Baby Powder Class Action-Like Centralization Sought for Ovarian Cancer Lawsuits

Austin Kirk

By Austin Kirk
Posted July 18, 2016


With a growing number of women and families filing Baby Powder lawsuits and Shower-to-Shower lawsuits in courts throughout the U.S., each involving similar allegations that Johnson & Johnson failed to adequately warn about the risk of ovarian cancer associated with the talc-based powders, a request was filed last week to establish a federal multidistrict litigation (MDL) for centralized pretrial proceedings.

If the motion is granted, cases filed in U.S. District Courts nationwide will be transferred to one judge for coordinated discovery into common issues in the claims, which will allow plaintiffs to pool resources, as well as avoid inconsistent rulings from different courts.

While the process is often confused with a Baby Powder class action lawsuit, there are important differences for individuals with a claim to understand.

Talcum Powder MDL vs. Class Action Lawsuit

An MDL, or multidistrict litigation, is commonly established in the federal court system for complex product liability cases, where a large number of claims are filed by individuals who suffered similar injuries after using the same product. Although the process involves coordinated management during discovery and a series of early bellwether test cases, each claim remains an individual lawsuit throughout the process.

Unlike a class action, where all claims are tried through a class representative, each plaintiff will have the individual burden of establishing that their damages were caused by exposure to Johnson’s Baby Powder, Shower-to-Shower or another talcum powder product, and that Johnson & Johnson failed to provide adequate warnings about the cancer risk.

Since the circumstances surrounding the use of the talc-based products will be different in each case, and the nature of the damages caused by the ovarian cancer diagnosis will have a different impact on each plaintiff, the litigation cannot be resolved through a class representative.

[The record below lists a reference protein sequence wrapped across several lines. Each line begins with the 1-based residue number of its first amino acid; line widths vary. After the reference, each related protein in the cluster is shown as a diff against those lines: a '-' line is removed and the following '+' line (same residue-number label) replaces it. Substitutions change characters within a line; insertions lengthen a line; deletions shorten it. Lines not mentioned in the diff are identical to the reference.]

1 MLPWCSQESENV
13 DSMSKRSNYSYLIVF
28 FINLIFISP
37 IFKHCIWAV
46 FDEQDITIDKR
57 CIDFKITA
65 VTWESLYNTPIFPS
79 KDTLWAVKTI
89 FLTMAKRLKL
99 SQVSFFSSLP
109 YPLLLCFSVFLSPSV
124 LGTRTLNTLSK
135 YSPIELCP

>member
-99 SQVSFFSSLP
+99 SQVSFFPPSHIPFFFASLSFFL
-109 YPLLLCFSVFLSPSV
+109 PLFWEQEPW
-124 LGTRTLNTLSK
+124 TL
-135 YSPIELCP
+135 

Baby Powder Ovarian Cancer Lawyers Continuing to Review New Claims

The U.S. Judicial Panel on Multidistrict Litigation will likely consider oral arguments on the motion during an upcoming hearing session scheduled for September 29 in Washington, D.C.

While the talcum powder litigation has rapidly grown in size and scope over the past few months, lawsuits over ovarian cancer from Johnson’s Baby Powder and Shower-to-Shower have been pending in various state court systems for years.

A handful of cases have already gone to trial at the state court level, resulting in multi-million dollar damage awards after evidence was presented about Johnson & Johnson’s failure to warn about the ovarian cancer risk. However, a growing number of cases are likely to be filed in the federal court system as more women and families learn about the link between a diagnosis of ovarian cancer and Baby Powder, Shower-to-Shower or another talcum powder product used for feminine hygiene purposes.

The injury lawyers at Saiontz & Kirk, P.A. are providing free consultations and claim evaluations for individuals nationwide to help determine if financial compensation may be available as a result of Johnson & Johnson’s apparent decision to withhold information and warnings from women nationwide.

All cases are reviewed under a contingency fee agreement, which means that there are no out-of-pocket costs to hire a lawyer and there are no attorneys fees or reimbursement of expenses unless we are successful obtaining a recovery for ovarian cancer suffered by you or a loved one.


1 Comment • Add Your Comments

  • Lisa says:

    Yes I was seeing a on doctor and assimilating over wetness and / had been us g Johnson and Johnson. To try to help/ wetness the doctor had state she had female wetness too I had procedure done they cut me like six times it was called called leep procedure

    Posted on November 8, 2016 at 4:56 am

Add Your Comments

  • Have Your Comments Reviewed by a Lawyer

    Provide contact information below and additional private comments if you want an attorney to contact you to review a potential case.

    The information below will not be published to this page.

  • NOTE: Providing information for review by an attorney does not form an attorney-client relationship.

  • This field is for validation purposes and should be left unchanged.